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Vegetable Oils: Good versus Evil Part 2

December 12, 2013 No comments
177115217The Unhealthy Vegetable Oils. Let's dial it down a notch. We're not here to curse and disrespect these vegetable oils. We're simply recommending that you stay away from them as much as possible. For example, if you can use a better (healthier) one for cooking, do that. By default, most of these oils are high in omega-6 fatty acids and contain easily oxidized polyunsaturated fatty acids (PUFAs). Too much of these types of fatty acids will promote inflammation and instability in your system respectively. Most of us updated with recent medical news know that inflammation can lead to a room full of preventable diseases.

  • 1774408671. Canola oil. Where does Canola oil come from? Why should the “C” in Canola be capitalized? Canola oil came from a engineered (genetically modified) version of the rapeseed plant in Canada (Canola comes from the combination of the words CANada, Oil and Low Acid). Using the name rapeseed instead of Canola isn't really appealing. Did you miss what was wrong with Canola oil? It's engineered. Some even use it as insect repellent (it's an industrial oil)! It's like rapeseed oil in disguise.
  • 1741875242. Safflower oil. This oil is very similar to sunflower oil. Before the 1960s, this oil was used in the production of paint! Now, they're advertising it as cooking oil, not to mention the fact that it contains high amounts of polyunsaturated fatty acids which easily become oxidized and reactive (unstable).
  • 3. Rapeseed oil. This oil is bad news because, unlike Canola oil, it contains high levels of Erucic which is known to be harmful to your health. Rapeseed oil can contain as much as 50% erucic acid. Like Canola oil, rapeseed is also rich in omega-6 making it a pro-inflammatory oil. We recommend steering well clear of it.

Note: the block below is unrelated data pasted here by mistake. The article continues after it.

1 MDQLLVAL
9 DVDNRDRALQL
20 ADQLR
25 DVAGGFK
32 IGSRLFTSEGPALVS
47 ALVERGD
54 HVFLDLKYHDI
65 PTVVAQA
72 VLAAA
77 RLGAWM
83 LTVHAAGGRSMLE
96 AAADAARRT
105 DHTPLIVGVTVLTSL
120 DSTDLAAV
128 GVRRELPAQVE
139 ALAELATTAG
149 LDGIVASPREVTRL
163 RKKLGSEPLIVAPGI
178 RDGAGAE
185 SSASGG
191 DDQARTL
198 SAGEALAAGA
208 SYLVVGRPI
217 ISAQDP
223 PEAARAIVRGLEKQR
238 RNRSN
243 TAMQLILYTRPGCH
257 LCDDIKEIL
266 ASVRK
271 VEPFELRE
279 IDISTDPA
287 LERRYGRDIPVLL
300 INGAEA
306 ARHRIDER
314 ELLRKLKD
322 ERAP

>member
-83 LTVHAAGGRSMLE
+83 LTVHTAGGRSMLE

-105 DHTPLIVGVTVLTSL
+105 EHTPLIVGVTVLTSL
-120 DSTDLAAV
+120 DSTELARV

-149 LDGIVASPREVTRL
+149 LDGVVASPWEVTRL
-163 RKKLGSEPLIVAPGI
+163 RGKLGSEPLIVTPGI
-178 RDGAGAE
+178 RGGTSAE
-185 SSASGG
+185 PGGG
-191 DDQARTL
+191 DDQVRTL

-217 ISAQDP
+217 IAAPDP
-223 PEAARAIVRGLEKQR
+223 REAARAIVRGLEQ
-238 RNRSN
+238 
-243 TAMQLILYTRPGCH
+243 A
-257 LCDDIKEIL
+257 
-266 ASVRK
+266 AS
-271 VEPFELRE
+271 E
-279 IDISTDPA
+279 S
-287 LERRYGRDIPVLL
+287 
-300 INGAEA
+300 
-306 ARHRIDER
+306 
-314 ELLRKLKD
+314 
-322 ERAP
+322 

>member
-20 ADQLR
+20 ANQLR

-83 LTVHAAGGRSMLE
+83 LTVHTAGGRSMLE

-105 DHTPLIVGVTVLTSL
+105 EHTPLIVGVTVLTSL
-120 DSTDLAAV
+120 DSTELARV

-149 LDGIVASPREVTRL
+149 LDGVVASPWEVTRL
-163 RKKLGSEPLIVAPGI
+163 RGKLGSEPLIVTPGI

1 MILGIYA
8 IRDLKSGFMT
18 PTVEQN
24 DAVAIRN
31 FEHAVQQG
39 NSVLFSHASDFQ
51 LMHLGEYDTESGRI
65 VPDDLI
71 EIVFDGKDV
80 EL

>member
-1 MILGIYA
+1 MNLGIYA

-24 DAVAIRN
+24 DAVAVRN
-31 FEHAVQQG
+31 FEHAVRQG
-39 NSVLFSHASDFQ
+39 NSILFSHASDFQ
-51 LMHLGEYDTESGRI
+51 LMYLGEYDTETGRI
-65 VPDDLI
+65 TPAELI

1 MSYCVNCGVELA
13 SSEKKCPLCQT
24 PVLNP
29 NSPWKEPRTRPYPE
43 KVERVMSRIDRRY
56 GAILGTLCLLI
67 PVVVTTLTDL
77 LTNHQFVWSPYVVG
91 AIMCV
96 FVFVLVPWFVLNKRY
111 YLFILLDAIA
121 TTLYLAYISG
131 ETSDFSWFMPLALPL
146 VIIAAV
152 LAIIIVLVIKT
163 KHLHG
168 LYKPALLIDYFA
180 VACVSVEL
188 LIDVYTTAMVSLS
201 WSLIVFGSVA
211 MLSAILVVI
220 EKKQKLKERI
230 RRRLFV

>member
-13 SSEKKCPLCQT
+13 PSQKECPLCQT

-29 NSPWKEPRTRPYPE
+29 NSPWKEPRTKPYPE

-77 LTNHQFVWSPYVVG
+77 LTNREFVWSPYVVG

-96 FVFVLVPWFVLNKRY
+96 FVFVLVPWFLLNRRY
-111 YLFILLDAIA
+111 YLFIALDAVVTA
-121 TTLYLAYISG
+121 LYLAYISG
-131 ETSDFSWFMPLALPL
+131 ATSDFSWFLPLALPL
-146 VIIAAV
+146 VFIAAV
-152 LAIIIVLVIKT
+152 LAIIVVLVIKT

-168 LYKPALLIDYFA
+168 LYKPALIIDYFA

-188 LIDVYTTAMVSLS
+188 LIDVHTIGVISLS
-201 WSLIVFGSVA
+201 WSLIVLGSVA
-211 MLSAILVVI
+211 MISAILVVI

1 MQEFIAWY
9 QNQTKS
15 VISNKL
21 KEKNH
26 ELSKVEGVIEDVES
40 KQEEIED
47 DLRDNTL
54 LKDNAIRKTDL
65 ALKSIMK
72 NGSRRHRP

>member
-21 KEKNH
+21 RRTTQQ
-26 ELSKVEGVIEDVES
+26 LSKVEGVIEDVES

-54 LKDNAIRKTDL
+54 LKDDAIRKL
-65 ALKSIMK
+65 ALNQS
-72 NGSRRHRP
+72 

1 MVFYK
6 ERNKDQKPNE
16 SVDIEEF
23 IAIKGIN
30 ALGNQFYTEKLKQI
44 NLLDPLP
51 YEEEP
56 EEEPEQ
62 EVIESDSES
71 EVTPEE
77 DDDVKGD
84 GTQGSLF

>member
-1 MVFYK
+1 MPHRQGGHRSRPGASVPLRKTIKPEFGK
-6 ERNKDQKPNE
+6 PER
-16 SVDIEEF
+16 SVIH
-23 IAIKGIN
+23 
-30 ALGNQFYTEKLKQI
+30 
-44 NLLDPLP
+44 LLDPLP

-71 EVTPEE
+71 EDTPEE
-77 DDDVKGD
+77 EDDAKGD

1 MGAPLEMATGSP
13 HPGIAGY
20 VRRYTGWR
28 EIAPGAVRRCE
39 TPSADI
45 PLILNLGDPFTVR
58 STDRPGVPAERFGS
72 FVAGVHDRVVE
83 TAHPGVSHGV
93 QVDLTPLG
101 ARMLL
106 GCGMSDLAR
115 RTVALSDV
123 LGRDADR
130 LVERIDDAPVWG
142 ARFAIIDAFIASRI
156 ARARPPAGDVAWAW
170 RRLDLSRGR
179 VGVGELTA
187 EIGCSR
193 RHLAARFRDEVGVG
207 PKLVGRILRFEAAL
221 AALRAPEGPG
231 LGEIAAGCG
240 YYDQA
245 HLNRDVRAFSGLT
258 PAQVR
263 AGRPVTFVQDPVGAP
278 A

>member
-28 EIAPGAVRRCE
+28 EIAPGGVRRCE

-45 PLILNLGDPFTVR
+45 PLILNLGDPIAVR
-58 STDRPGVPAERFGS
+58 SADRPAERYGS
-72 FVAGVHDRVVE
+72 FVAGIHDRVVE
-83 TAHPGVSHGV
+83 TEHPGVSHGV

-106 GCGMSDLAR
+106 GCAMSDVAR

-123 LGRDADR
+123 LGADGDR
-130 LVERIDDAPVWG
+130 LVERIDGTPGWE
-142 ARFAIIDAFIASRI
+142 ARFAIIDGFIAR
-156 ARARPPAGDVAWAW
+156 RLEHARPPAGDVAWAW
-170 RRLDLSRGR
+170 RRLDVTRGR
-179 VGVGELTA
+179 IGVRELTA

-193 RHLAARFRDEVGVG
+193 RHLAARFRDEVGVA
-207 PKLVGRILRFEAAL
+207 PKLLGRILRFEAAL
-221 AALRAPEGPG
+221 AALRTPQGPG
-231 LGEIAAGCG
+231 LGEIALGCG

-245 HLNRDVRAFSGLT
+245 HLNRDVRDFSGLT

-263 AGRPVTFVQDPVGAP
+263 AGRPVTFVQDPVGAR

• 4. Rice bran oil. Another industrially produced vegetable oil wherein hexane is used as a solvent to extract the oil. Being refined, the so called naturalness (yes, it's a word) is lost during processing.
  • 1552286085. Sunflower oil. Sunflower oil is good for your skin, but bad for your overall health. It contains negligible amounts of omega-3 fatty acids and insanely huge amounts of omega-6 fatty acids (pro-inflammatory).


  • 1774273516. Soybean oil. Another oil notorious for containing high amounts of omega-6 fatty acids. Not to mention that it is likely to come from genetically modified soybeans.
  • 1789659087. Corn oil. For me, corn will always be good for one thing and one thing alone, popcorn. Yummy. Of course, the method of how it was prepared will come into play. Corn oil, on the other hand, is again full of omega-6 fatty acids. Stick with the popcorn, it contains only modest amounts of omega-6 fatty acids, provided you know how to share it with a loved one, okay?
  • 1788879288. Peanut oil. If, by chance, you're in the United Kingdom, this oil is also known as groundnut oil. Peanut oil is famous when it comes to deep frying. You might not be aware of it, but to obtain the oil from peanuts, you need to extract it using a lot of solvent. Some of the solvents used are still left in the oil no matter how much the manufacturers try to remove them. This is something they don't tell you.
  • 967764389. Sesame oil. Another oil which is often refined and high in omega-6 fatty acids which are pro-inflammatory.
  • 10. Vegetable oil. There are some vegetable oils available in the market generically labeled as "vegetable oils". As much as possible, stay away from these vegetable oils. They may contain a mixture of the above low quality oils and often are named "vegetable oil" so that the plant used does not need to be specified and can vary depending on availability or cost.
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The good news is that there are plenty of healthy fats to have instead of these ones. If you haven’t already read it, check out our Part 1 of this article which outlines the healthy fats that are perfect replacements for these potentially harmful oils.


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